Yes, a player who runs around emptying an entire clip into a single zombie is bad at Resident Evil 2, and the game is going to severely punish them for that. They’re going to die, and there’s no way to recover those bullets. The only way to undo it is to start over and git gud. Nowhere was this more apparent than with the finite amount of save points that were in the game. That’s correct: the player could only save the game a certain number of times, because each save used an ink ribbon, and there was a limited number of them. Not only could the player burn through their ammo, but they could back themselves into a corner where they had to navigate the last 20% of the game with no saving and very little ammo. No room for error. They had to buckle down and give it everything they had.

When that failed, they had to restart the game, putting what they had learned to use, and improving.

FNAF

My experience with Five Nights At Freddy’s went exactly like this.

I died on the first night. I burned through my power because I had my cameras up constantly. This is what initially earned my ire about the game. It was fun to be creeped out watching the cameras, but the power mechanic punished me for doing it; the power mechanic punished me for having fun. However, it was so much more brilliant than that, and I just hadn’t grasped it yet. I naturally ran out of power.

Or I was killed by one of the animatronics. I don’t remember any longer, but I didn’t know that I could just not check the camera and would still live.

Regardless, the first time I completed the first night, it was with very little energy remaining. I died on the second night. A few attempts later, I survived the second night with very little energy remaining. Now that I’d gotten a decent feel for it, I made it through most of the third night until I ran out of power at 3 AM. Shit! Then 4 AM. Damn! Then 5 AM. Fuck! Then I finally had the clock roll over while I was out of power.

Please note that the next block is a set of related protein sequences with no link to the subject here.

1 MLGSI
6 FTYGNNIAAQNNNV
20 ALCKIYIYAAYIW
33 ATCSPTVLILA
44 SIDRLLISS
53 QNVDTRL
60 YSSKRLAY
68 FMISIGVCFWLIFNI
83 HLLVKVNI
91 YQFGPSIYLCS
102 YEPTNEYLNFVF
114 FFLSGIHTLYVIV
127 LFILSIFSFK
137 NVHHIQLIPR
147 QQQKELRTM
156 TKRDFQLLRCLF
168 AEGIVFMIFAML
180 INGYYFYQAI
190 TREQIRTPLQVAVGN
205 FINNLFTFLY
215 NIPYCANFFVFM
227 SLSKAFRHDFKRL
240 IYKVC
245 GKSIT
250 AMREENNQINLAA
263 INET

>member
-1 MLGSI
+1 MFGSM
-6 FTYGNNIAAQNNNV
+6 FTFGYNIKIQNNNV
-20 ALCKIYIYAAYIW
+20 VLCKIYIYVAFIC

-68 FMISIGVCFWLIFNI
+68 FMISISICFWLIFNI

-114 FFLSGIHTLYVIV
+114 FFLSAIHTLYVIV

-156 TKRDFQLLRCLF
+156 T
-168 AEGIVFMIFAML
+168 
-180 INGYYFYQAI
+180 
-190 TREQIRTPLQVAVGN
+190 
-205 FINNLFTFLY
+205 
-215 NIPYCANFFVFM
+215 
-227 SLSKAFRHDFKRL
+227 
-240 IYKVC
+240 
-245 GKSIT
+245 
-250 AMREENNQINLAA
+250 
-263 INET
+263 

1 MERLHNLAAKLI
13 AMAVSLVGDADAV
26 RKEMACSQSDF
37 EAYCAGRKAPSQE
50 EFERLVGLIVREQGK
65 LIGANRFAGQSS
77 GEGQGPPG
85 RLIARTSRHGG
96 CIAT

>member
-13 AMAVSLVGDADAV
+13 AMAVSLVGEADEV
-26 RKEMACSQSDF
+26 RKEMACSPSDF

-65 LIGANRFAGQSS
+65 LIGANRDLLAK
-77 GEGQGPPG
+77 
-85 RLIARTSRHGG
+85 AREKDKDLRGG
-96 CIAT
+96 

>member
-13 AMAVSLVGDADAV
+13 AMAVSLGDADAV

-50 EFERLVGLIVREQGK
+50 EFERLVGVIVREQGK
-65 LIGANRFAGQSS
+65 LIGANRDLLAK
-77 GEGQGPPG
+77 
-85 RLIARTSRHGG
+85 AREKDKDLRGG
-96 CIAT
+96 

It wasn’t accidental, of course. Each time I played, I got a little bit better at conserving power and doing what was necessary without going overboard. The fourth night played out exactly the same way. Foxy really screwed me over for a while, because I wasn’t checking the cameras enough, and man… When he bangs on that door, it murders your remaining power. So I ran out of power early. Then I made it a little further, and then a little further. Then I was again saved after losing power by the clock rolling over.

This happened again on the fifth and sixth nights. It didn’t happen on 20/20/20/20, because the movement formula for that is so precise that there isn’t any room for individual variance, but there was absolutely no doubt. Each night forced me to get better at the game. And it worked beautifully. I not only mastered Five Nights At Freddy’s, but something else became apparent.